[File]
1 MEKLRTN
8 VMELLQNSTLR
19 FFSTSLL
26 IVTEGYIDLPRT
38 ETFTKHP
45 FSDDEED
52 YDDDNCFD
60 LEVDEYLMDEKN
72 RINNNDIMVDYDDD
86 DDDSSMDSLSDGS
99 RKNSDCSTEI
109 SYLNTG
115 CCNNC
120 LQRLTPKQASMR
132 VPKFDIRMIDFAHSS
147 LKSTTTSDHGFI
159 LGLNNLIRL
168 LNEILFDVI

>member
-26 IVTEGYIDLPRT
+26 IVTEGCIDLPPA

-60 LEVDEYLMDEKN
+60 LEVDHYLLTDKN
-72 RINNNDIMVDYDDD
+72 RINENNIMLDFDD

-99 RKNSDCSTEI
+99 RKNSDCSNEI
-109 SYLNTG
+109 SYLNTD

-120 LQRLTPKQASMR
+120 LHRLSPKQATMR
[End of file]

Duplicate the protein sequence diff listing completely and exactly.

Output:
1 MEKLRTN
8 VMELLQNSTLR
19 FFSTSLL
26 IVTEGYIDLPRT
38 ETFTKHP
45 FSDDEED
52 YDDDNCFD
60 LEVDEYLMDEKN
72 RINNNDIMVDYDDD
86 DDDSSMDSLSDGS
99 RKNSDCSTEI
109 SYLNTG
115 CCNNC
120 LQRLTPKQASMR
132 VPKFDIRMIDFAHSS
147 LKSTTTSDHGFI
159 LGLNNLIRL
168 LNEILFDVI

>member
-26 IVTEGYIDLPRT
+26 IVTEGCIDLPPA

-60 LEVDEYLMDEKN
+60 LEVDHYLLTDKN
-72 RINNNDIMVDYDDD
+72 RINENNIMLDFDD

-99 RKNSDCSTEI
+99 RKNSDCSNEI
-109 SYLNTG
+109 SYLNTD

-120 LQRLTPKQASMR
+120 LHRLSPKQATMR